Cats chew on cords because it feels good on their teeth. They may be going through a teething stage or just like the sensation of biting into hard plastic. Your cat may continue to chew on cords because they know it gets a reaction out of you and it’s a way to instantly get your attention. And your cat loves to have your attention.
Each cat is different and there are several reasons your cat may be chewing on cords.
It’s important to first determine why your cat is chewing on cords so you can properly correct the situation.
Let’s look at all the potential reasons:
1 – Teething
A kitten will go through two teething stages. One when they get their kitten teeth and another when they get their adult teeth. When a kitten gets their first set of teeth, they’re typically too small to reach cords plugged into outlets. As well, they typically chew on something softer, such as the corner of a cardboard box.
However, when their adult teeth start to come in around six months old, they’ll be big enough to reach cords plugged into outlets. The hard plastic of the cord and plugin is the right texture for your kitten to chew on and relieve the pain of teeth coming in.
2 – Dental Issues
When a kitten’s adult teeth are coming in, or at any point during a cat’s life, dental issues can arise. Gingivitis, periodontitis, and tooth resorption will cause discomfort in your cat’s mouth. Chewing on harder objects can help relieve some of that pain, and a hard plastic cord may be your cat’s chewing choice.
Did you know you’re supposed to brush your cat’s teeth? I had no idea until we were informed during a vet visit that our cat Josh had a buildup of plaque. We were given the cutest toothbrush and salmon toothpaste.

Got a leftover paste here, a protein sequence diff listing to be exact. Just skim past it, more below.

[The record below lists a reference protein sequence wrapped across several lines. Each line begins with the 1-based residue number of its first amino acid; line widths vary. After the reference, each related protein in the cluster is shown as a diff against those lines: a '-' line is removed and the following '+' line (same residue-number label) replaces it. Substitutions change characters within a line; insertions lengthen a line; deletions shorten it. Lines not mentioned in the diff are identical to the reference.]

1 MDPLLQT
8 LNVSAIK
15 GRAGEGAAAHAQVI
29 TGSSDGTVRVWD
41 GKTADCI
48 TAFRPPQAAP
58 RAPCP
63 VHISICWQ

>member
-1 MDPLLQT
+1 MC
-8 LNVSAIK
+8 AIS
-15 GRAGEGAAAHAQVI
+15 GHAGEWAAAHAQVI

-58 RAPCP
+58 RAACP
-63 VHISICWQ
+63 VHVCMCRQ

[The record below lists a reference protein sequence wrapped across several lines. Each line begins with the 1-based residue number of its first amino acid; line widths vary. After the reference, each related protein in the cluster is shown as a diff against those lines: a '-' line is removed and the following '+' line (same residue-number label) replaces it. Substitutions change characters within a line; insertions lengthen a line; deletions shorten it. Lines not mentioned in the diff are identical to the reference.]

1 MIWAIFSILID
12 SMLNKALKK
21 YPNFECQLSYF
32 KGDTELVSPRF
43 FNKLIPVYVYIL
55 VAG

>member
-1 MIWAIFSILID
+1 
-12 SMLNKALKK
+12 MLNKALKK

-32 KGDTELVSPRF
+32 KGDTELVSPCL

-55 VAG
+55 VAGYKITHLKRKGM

But if your cat’s not the type to let you clip their nails, let alone stick a toothbrush in their mouth, there are many alternatives on the market to keep your cat’s teeth healthy.
A treat may be the best option to start:
3 – Boredom
If your cat isn’t getting enough of your attention, they may resort to chewing on cords because they know it immediately gets your attention. Chances are, you jump up and shoo them away as soon as you hear or see them chewing on a cord.
Lack of playtime can also cause them to wander around looking for things to do. Cats can get into some interesting predicaments when they’re bored.
4 – Stress
Just as humans deal with stress in different ways (e.g. biting nails, over-eating, etc.), so do cats. If your cat is feeling stressed because of a recent change in their environment, that stress will have an impact on their behaviour. And chewing on cords around the house may be how your cat expresses their stress.
Consider if anything has changed in your household lately. It may be a change in routine, a new roommate, or even a new piece of furniture. What seems small to us can be stressful to a cat.
5 – Pica
Pica is a behavioural issue in cats that causes an urge to eat non-edible items. A cat may eat rubber bands, plastic, fabric, cords, etc. The cause of pica is unknown, which makes it harder to address. However, the suggestions in the next section will help.
How to stop cat from chewing cords
To stop cats from chewing on cords you must implement chew toys while using the proper techniques to dissuade them from chewing on cords while persuading them to chew on acceptable objects.
When dealing with unwanted cat behaviour, it’s important not to put bandaids on it. You can protect the cords in your home (suggestions in the next section), but that’s a bandaid.
While you break their habit of chewing on cords, it will be important to cover and protect the cords so your cat doesn’t get hurt (cord cover suggestions are in the next section).